Church of England dioceses encouraged to promote religiously discriminatory admission arrangements as a tool to evangelise amongst children

January 29, 2020

A Church of England report has promoted using its schools as one of the main tools to boost evangelism and church attendance amongst children. The study ‘Children and Youth Ministry’ has been written by the Church’s Evangelism and Discipleship Team for a meeting of its governing General Synod next month.

The report finds that between 2014 and 2018 average Sunday attendance dropped by 7%, but by 15% amongst children (p7). The paper examines, through statistical and other analysis, ways that churches may be more successful in admitting young people and lists drawing ‘… stronger links between schools, churches and families’ as one of its main recommendations. (p4)

It notes the ‘… huge numbers of children we are in direct contact with through schools and the need to make better connections between church and school’ and praises the example of one church for its engagement with local schools and ‘talking to 4,500 children each month’. (p4) As well advocating churches evangelise via schools, the authors commend as a way to boost church attendance Church schools operating an admission policy that rewards pupil places to families with a record of church worship.

They observed that ‘of the 903 [6.4%] parishes with 25 or more under 16s 360 (40%) had a strong link to an affiliated Church of England School’ (p4). They went onto highlight ‘of the 396 parishes which have 25 or more under 16s and no employed youth, children’s or families worker, 292 (74%) have strong links to an affiliated Church of England School. The role that school links and subsequent school admissions make on under 16’s attendance cannot be overlooked … while attendance impacted by school admission could easily be dismissed, it highlights an enormous missional opportunity with large quantities of these 5-11’s attending church for several years.’ (p25) No information was provided about the rate at which young people stopped attending Church when attending was no longer advantageous for gaining admittance to a school.

Recommending that dioceses promote religiously selective admission policies is at odds with inclusive statements made by senior Church officials in recent years. This includes the Archbishop of Canterbury, Justin Welby, who revealed in December 2017 that he opposed Church of England schools selecting pupils by faith. The Evangelism and Discipleship Team are a directorate within the Archbishop’s Council, along with the Church of England’s Education Office.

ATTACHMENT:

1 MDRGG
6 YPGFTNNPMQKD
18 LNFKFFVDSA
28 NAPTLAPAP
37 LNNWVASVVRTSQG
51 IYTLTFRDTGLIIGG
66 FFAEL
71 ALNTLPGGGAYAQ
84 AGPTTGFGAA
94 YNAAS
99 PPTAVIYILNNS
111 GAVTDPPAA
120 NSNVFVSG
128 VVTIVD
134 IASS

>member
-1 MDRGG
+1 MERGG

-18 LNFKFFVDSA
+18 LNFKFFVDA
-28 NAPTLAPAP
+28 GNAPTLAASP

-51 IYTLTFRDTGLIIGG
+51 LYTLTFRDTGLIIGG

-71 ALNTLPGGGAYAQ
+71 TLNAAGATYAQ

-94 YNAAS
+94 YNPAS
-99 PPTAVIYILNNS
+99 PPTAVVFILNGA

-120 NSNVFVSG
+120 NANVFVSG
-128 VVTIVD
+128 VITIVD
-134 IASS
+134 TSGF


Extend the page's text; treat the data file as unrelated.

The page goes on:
Chair of the Accord Coalition for Inclusive Education, the Reverend Stephen Terry, said ‘The comments about schools are deeply disappointing and inappropriate. The report not only accepts that some families attend church solely to boost the chances of their child gaining access to a Church school, but also implicitly encourages Church schools to set admission criteria that encourage such religious cheating. It is time to put an end to this dishonest practice. It is disturbing that the Church shows no inclination to do so.’

‘These comments are also at odds with public pronouncements by Church education officials stating that Church schools are open to everyone, not just to Christians. Such inconsistency provides yet further ammunition for cynics wishing to paint the Church as simply providing schools as an easy source of pew fodder, rather than for open and inclusive education.’

‘These comments are insensitive, poorly judged and reputationally damaging. They should be set aside. There is an urgent need to debate who it is that Church of England schools should serve and how they can be made inclusive for all, regardless of faith. It is shameful that on this evidence the Church is disinclined to acknowledge the reality of a diverse society, preferring instead to stick to a system which is unfair and socially divisive.’

Children and Youth Ministry’ is to be considered by the General Synod on Wednesday February 12th. In response the Synod is due to vote on a motion urging dioceses to target boosting church attendance amongst young people and commissioning the Evangelism and Discipleship Team to produce another report in two years, to monitor progress. The agenda for the Synod’s February meeting can he found here.

Church of England dioceses are the Church bodies with legal responsibility for issuing their schools with guidance regarding religious selection in admissions. By encouraging dioceses to promote policies that reward families with a record of church attendance, the report directly undermines attempts to ensure the Church of England school sectors operate less discriminatory admission arrangements.

In 2017 Accord investigated the extent to which dioceses enacted repeated claims that Church of England schools did not seek to serve Christians ahead of other local families in its study ‘Mixed Signals‘. The report found only 1 in 8 dioceses advised their schools to not select pupils by faith, 1 in 4 explicitly advised them to reserve some places on these grounds while, overall, school autonomy was prioritised over inclusivity. ‘Children and Youth Ministry’ torpedoes claims that the Church is encouraging its state schools to be more inclusive of all children, irrespective of religion or belief, and risks setting back progress even further.

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